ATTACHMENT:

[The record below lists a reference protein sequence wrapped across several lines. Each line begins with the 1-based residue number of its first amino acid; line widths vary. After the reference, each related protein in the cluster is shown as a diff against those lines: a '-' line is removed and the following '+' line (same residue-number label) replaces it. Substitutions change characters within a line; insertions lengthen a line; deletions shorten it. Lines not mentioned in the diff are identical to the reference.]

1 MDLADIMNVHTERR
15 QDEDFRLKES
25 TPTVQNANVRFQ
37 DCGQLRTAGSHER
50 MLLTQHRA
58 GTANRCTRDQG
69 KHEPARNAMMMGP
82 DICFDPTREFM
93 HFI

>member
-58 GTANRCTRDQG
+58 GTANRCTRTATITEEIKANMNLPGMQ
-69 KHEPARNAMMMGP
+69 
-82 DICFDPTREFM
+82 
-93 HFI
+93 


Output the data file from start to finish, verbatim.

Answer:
[The record below lists a reference protein sequence wrapped across several lines. Each line begins with the 1-based residue number of its first amino acid; line widths vary. After the reference, each related protein in the cluster is shown as a diff against those lines: a '-' line is removed and the following '+' line (same residue-number label) replaces it. Substitutions change characters within a line; insertions lengthen a line; deletions shorten it. Lines not mentioned in the diff are identical to the reference.]

1 MDLADIMNVHTERR
15 QDEDFRLKES
25 TPTVQNANVRFQ
37 DCGQLRTAGSHER
50 MLLTQHRA
58 GTANRCTRDQG
69 KHEPARNAMMMGP
82 DICFDPTREFM
93 HFI

>member
-58 GTANRCTRDQG
+58 GTANRCTRTATITEEIKANMNLPGMQ
-69 KHEPARNAMMMGP
+69 
-82 DICFDPTREFM
+82 
-93 HFI
+93 